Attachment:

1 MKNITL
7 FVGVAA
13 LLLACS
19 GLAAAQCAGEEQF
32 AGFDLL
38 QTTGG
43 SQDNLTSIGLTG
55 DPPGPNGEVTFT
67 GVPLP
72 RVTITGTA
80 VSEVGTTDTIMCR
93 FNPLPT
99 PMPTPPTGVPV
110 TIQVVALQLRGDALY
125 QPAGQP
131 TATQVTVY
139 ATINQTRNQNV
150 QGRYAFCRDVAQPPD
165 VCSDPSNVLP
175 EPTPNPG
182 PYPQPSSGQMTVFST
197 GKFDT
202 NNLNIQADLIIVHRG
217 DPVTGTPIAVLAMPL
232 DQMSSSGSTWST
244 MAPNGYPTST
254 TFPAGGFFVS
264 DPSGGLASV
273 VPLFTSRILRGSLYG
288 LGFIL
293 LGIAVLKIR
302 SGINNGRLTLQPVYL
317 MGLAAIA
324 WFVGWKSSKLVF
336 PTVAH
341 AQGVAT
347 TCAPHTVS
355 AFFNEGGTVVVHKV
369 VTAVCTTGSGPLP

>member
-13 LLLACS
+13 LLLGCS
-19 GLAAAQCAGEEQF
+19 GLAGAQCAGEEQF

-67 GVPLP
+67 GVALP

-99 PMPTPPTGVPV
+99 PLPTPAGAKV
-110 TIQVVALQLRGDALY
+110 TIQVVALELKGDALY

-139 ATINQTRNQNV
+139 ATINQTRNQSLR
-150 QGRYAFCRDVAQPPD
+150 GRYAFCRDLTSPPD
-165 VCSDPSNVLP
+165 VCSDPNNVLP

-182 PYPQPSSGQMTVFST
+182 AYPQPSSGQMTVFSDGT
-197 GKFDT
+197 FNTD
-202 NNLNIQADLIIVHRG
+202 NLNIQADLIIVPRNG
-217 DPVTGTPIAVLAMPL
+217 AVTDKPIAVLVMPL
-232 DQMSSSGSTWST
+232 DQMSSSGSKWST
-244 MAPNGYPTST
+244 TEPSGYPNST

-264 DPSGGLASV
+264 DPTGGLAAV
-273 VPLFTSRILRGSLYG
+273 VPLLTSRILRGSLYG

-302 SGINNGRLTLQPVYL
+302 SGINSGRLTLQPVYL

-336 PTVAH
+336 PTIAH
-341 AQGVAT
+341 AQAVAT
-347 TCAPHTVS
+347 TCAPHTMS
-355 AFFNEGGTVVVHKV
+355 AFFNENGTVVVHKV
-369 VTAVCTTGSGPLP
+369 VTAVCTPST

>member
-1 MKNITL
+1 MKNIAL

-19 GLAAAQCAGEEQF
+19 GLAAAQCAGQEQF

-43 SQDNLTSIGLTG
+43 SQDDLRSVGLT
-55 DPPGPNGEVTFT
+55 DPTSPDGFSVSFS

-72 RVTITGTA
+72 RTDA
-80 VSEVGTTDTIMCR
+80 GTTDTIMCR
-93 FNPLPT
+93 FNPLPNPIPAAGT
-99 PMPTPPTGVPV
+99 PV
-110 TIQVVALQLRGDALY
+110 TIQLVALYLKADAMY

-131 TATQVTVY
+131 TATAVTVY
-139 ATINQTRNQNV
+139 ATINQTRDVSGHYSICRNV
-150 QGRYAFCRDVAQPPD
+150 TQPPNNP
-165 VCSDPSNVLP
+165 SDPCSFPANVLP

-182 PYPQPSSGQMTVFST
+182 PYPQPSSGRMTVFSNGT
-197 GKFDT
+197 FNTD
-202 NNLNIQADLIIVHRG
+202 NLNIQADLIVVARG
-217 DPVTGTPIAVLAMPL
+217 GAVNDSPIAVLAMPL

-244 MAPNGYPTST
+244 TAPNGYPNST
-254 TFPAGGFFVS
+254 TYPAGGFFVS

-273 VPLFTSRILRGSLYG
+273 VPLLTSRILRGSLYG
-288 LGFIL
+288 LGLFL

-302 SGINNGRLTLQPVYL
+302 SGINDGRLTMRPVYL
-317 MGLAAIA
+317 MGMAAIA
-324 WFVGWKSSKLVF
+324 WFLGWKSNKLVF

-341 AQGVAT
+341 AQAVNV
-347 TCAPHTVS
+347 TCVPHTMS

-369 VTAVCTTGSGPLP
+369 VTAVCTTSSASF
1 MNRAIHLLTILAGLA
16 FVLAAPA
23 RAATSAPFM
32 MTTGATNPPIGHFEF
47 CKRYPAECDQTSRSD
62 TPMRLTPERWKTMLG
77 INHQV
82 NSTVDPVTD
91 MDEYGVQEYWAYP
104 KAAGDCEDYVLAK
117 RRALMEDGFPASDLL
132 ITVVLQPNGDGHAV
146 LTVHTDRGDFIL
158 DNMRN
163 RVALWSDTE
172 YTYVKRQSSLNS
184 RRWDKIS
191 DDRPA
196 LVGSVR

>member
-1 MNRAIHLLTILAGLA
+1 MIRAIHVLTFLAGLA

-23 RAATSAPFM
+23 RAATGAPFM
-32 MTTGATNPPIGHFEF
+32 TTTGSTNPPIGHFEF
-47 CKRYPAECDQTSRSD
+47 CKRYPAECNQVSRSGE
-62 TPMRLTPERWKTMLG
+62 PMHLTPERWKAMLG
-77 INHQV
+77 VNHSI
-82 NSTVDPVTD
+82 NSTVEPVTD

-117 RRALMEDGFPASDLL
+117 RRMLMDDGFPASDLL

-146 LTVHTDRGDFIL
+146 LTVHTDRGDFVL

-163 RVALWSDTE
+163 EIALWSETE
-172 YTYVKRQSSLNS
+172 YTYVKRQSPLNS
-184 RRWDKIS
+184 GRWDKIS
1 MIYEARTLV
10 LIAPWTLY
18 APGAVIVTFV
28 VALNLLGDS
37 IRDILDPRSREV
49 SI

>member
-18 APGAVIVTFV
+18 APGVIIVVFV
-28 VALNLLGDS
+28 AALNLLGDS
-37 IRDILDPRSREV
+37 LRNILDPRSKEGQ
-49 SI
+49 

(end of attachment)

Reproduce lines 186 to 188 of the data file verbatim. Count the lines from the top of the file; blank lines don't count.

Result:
18 APGAVIVTFV
28 VALNLLGDS
37 IRDILDPRSREV